Time We All Took The ‘Self’ From Self-Publishing

In 2010 I wrote an article about Lulu, and in the title for the article, I suggested that It May Be The Time For Lulu To Drop The Self From Self-Publishing. At the end of that article I wrote the following as an explanation as to what I meant. On reflection, and in light of the following Lulu Forum posting by author Julie Ann Dawson, which was cross-posted by Emily Veinglory on POD People, I would like to expand on that original article I posted here in January 2010. Having re-read the post again, I think there is a danger in believing I was being somehow entirely supportive of the direction Lulu where taking their marketplace and business as a whole. If anything, I have subsequently being calling for Lulu to get back to the core values of what they are; a DIY self-publishing services company – at least that is how I still see them – but their attempt last year at diving into the Canadian stock market in an effort to raise investment finance may suggest something quite different.

Here is what I wrote at the end of my article in January 2010:

“They [Lulu] already recognise from a standpoint of five years, when you could use the slogan self-publishing, and that in itself was enough to set them apart as a strong flagship in the world of DIY publishing services. A lot has changed in the last year. Yes, the competitors of Lulu like CreateSpace have really caught up, and others like Blurb will also make significant gains this year if my research and understanding is correct. But more significantly, the flagpole itself of self-publishing is steadily moving closer to the monolith that has always been the publishing industry. The adventurous offspring is soon to return home under the protection of the family umbrella we all know to be called publishing.”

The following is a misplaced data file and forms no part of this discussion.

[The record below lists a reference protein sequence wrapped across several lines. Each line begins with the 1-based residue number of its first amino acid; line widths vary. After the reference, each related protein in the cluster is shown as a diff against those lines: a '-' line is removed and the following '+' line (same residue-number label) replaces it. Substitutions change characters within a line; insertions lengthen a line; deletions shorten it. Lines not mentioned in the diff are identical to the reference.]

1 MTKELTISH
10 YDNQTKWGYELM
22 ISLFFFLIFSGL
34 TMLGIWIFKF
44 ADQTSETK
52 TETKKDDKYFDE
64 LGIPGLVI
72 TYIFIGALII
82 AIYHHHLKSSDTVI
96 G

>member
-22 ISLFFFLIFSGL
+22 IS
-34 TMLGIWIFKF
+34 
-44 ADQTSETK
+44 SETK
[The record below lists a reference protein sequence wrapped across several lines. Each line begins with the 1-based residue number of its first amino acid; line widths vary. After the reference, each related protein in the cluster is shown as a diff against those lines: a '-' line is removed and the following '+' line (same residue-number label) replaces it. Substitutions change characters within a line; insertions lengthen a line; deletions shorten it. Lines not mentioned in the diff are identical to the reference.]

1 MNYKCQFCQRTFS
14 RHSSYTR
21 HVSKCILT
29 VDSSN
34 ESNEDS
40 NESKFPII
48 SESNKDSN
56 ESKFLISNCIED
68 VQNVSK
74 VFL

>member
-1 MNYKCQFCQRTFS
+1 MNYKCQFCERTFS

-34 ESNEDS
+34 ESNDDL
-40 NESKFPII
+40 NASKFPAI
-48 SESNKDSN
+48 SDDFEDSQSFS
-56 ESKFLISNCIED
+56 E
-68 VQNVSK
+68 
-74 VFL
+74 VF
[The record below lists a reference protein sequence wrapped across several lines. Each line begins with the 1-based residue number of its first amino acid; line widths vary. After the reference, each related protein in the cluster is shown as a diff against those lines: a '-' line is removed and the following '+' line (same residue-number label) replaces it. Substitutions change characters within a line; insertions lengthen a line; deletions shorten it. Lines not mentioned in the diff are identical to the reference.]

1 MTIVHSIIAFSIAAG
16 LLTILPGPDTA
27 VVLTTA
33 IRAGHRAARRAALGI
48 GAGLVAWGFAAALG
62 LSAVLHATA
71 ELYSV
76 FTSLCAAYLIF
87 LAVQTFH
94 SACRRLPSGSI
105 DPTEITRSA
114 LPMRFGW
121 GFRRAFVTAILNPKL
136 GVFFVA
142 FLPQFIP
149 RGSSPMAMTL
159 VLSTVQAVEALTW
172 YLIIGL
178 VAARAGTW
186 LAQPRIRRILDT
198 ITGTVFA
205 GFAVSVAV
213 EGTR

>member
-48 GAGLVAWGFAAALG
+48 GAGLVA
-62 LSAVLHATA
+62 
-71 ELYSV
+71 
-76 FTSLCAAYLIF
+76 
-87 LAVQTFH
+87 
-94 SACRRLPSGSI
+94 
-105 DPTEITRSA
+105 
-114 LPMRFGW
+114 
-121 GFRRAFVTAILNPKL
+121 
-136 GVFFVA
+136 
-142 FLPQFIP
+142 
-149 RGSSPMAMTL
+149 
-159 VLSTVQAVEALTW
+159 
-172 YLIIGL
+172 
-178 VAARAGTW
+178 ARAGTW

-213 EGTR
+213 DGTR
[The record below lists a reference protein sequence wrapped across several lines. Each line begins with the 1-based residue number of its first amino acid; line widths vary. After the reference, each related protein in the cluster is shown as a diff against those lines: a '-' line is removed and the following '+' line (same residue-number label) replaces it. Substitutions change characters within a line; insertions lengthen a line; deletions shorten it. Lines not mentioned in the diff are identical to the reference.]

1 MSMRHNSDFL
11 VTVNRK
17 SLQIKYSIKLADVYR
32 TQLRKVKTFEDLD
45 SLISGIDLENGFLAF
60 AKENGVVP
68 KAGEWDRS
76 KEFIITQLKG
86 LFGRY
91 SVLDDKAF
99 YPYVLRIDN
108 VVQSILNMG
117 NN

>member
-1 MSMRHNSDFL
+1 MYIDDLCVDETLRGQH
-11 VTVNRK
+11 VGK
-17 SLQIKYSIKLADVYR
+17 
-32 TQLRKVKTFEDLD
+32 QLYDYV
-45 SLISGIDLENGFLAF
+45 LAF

Indeed, and that movement and protection under the umbrella of publishing is what Lulu is quickly trying to embrace by expanding their marketplace to include mainstream books for purchase, as well as recently trumpeting the arrival of John Edgar Wideman, presented as the exasperated renegade from the traditional world of publishing. It is this fairytale renegade story of disillusioned author that Lulu wants to sell us. Wideman is among the self-publishing masses – equal in our kinship of self-publishing and its empowerment. For the most part, Lulu still remain in the business of selling self-publishing services, but authors crossing over the self-publishing/publishing divide are what helps Lulu sell their services to the ordinary masses.

Let us pause for a moment and consider what Julie Ann Dawson has cited for her decision to remove her books from Lulu. Incidentally, there is not one thing that follows I do not disagree with…
Julie Ann Dawson on the Lulu Forum:

“So now Lulu is not only selling ebooks by traditionally published authors, but it is also selling print books by traditionally published authors. Now I don’t particularly care about Lulu printing these books themselves. How the books get printed is of no concern to me. But what IS of concern to me is the preferential treatment these books are getting as opposed to OUR BOOKS.

Referencing The Last Song for points: